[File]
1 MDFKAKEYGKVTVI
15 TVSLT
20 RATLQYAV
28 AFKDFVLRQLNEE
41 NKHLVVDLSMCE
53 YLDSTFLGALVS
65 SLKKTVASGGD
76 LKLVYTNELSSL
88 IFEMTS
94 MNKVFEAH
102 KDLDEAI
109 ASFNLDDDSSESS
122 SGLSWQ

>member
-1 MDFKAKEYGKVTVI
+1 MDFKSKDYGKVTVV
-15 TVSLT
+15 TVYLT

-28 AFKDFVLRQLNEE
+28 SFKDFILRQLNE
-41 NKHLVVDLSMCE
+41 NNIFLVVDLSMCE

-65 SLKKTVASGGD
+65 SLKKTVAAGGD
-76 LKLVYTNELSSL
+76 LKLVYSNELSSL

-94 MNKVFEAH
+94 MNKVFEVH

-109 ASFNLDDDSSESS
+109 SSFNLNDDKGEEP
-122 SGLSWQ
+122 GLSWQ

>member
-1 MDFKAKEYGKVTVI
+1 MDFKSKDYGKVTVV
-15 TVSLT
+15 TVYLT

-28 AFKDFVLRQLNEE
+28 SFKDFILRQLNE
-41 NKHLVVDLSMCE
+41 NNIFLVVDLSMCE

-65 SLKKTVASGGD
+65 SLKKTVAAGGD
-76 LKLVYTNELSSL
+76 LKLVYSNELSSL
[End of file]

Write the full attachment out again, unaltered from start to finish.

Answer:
1 MDFKAKEYGKVTVI
15 TVSLT
20 RATLQYAV
28 AFKDFVLRQLNEE
41 NKHLVVDLSMCE
53 YLDSTFLGALVS
65 SLKKTVASGGD
76 LKLVYTNELSSL
88 IFEMTS
94 MNKVFEAH
102 KDLDEAI
109 ASFNLDDDSSESS
122 SGLSWQ

>member
-1 MDFKAKEYGKVTVI
+1 MDFKSKDYGKVTVV
-15 TVSLT
+15 TVYLT

-28 AFKDFVLRQLNEE
+28 SFKDFILRQLNE
-41 NKHLVVDLSMCE
+41 NNIFLVVDLSMCE

-65 SLKKTVASGGD
+65 SLKKTVAAGGD
-76 LKLVYTNELSSL
+76 LKLVYSNELSSL

-94 MNKVFEAH
+94 MNKVFEVH

-109 ASFNLDDDSSESS
+109 SSFNLNDDKGEEP
-122 SGLSWQ
+122 GLSWQ

>member
-1 MDFKAKEYGKVTVI
+1 MDFKSKDYGKVTVV
-15 TVSLT
+15 TVYLT

-28 AFKDFVLRQLNEE
+28 SFKDFILRQLNE
-41 NKHLVVDLSMCE
+41 NNIFLVVDLSMCE

-65 SLKKTVASGGD
+65 SLKKTVAAGGD
-76 LKLVYTNELSSL
+76 LKLVYSNELSSL